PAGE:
The Mets made a huge offer to one of baseball's most sought-after free agents, Yoshinobu Yamamoto. Yamamoto was lost, but not for money. One approach to capitalize on big-market status and owner Steve Cohen's huge finances is this.
The Mets and president of baseball operations David Stearns were also lauded Thursday for their clever move to acquire pitcher Adrian Houser and outfielder Tyrone Taylor from Milwaukee.
Houser will receive around $6 million in salary arbitration this year, less than half the cost other depth starters in free agency, including the Mets' $13 million pact with Luis Severino, and Taylor just under $2 million.
The Mets traded Coleman Crow, a minor league pitcher who was unprotected and passed over in the Rule 5 draft, for them. Crow was not selected despite being on the disabled list after Tommy John surgery.
Houser's lifetime ERA is 4.00 and FIP is 4.19. Definitely not an Opening Day starter. The Mets needed at least one Houser before spring training due to their frightening pitching shortage. The Mets acquired two valuable players from a struggling small-market team.
Diamond Sports Group, which owned 14 clubs' broadcast rights, went bankrupt, costing the Brewers income. Many clubs have tightened their belts due to predicted losses (though the Players Association says it's unnecessary).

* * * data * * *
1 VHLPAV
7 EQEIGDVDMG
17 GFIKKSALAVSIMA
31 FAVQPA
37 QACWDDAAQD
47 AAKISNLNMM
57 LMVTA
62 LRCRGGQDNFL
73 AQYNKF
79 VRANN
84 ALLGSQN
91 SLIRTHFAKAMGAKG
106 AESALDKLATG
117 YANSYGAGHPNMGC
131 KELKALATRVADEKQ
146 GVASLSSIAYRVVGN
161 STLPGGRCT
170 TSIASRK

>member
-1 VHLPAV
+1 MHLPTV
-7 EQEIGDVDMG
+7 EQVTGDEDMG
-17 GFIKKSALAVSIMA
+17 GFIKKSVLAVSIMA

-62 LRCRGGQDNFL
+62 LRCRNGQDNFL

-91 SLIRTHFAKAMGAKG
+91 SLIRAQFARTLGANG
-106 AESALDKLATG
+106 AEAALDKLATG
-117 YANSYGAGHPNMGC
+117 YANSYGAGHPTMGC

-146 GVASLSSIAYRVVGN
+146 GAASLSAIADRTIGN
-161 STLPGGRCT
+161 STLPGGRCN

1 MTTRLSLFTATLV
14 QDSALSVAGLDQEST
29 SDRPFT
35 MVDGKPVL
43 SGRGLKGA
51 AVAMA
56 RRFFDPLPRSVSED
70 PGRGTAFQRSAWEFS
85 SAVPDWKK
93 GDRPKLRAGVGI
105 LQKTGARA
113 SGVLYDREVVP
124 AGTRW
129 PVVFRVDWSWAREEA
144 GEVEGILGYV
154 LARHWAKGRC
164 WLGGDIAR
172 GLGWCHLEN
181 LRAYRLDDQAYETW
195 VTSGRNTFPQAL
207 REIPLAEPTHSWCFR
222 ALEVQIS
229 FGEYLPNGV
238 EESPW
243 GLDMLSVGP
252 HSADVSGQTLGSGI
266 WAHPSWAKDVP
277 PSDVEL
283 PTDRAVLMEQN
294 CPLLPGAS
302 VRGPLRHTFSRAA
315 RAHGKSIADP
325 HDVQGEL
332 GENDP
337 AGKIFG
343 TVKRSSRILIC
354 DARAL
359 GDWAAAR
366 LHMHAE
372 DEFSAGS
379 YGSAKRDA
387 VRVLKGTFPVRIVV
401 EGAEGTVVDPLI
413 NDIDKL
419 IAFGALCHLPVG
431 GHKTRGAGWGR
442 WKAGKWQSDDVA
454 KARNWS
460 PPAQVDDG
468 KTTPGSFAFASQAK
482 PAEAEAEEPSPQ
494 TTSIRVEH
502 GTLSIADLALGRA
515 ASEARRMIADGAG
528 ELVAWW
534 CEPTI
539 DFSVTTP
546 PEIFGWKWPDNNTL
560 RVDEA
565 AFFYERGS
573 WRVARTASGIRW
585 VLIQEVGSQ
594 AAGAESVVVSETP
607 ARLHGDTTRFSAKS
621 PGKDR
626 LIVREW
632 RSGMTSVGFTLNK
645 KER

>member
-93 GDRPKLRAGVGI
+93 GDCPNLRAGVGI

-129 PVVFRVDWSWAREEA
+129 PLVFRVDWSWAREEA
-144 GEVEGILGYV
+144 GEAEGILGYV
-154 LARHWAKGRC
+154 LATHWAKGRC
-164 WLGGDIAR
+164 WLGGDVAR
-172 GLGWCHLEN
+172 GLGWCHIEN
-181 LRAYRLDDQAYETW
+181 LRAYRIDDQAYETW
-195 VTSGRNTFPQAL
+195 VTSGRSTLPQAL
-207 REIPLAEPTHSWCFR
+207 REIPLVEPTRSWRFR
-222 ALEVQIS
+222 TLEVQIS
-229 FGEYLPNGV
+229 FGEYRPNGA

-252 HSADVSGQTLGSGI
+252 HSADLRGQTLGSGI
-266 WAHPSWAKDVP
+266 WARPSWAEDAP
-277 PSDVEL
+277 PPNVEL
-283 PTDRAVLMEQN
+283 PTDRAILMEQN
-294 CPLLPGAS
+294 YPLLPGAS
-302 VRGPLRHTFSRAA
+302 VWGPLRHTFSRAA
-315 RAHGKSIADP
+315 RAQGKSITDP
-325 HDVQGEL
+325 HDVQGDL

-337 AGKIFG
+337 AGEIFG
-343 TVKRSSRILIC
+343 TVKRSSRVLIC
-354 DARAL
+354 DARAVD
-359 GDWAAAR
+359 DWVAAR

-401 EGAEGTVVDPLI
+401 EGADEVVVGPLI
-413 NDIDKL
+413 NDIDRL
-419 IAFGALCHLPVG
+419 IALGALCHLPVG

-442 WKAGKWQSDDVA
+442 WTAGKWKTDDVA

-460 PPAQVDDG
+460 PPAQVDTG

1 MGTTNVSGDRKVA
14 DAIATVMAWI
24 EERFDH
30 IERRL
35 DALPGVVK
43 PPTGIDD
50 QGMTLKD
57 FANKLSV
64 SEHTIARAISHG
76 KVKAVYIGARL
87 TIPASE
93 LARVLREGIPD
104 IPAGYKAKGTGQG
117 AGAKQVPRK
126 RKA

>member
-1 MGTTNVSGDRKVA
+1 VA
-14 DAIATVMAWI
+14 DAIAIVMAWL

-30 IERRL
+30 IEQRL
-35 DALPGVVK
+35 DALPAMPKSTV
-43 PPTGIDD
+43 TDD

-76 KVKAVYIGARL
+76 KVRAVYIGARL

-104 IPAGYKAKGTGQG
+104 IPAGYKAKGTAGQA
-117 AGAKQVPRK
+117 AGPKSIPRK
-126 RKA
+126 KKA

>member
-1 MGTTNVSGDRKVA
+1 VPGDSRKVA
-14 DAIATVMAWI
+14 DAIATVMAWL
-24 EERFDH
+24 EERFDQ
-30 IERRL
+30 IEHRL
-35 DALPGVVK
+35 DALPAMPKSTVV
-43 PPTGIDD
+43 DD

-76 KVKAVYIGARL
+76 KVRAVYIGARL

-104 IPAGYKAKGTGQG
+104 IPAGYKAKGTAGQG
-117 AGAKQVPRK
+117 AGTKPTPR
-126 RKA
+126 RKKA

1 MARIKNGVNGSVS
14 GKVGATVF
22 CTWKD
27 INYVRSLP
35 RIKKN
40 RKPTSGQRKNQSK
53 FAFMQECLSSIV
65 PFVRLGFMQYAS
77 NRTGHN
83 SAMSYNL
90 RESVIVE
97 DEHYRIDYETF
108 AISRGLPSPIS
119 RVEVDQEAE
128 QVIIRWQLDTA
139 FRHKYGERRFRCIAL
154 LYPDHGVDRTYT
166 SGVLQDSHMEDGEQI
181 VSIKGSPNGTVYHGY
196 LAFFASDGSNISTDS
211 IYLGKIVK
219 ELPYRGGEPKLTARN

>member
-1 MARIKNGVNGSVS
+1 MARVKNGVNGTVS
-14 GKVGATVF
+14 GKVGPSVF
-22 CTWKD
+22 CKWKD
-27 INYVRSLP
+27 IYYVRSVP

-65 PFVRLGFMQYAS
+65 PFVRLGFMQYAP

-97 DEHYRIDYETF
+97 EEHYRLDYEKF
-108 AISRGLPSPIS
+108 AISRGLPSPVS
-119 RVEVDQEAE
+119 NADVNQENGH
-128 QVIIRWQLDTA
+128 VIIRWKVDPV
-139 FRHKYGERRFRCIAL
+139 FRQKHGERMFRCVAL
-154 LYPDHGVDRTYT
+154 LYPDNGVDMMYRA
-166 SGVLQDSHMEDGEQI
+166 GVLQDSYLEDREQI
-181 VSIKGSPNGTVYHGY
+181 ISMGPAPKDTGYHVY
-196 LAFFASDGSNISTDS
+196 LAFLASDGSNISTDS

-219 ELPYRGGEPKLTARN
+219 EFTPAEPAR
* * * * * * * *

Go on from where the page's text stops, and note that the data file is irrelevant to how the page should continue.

Teams like the Brewers, Mariners, and Rays are slashing money for next season. Knowing that and knowing the guys from his Brewers tenure, Stearns executed a great baseball move.
The Mets watched one starting pitcher after another leave while waiting for Yamamoto to pick a team. Stearns has quietly assured people who ask that he will have enough pitching depth to have a competitive club in 2024. He wanted a deal like this instead of betting $45 million on Seth Lugo.
He also wants a right-handed, defensive outfielder like Michael A. Taylor. The newly acquired Taylor can play all three outfield positions effectively, reducing Stearns' pressure to overspend on a free agent (though Michael A. Taylor and others are still possible). With this transaction, the Mets improved their run prevention in two ways for just money. A large market team should do it.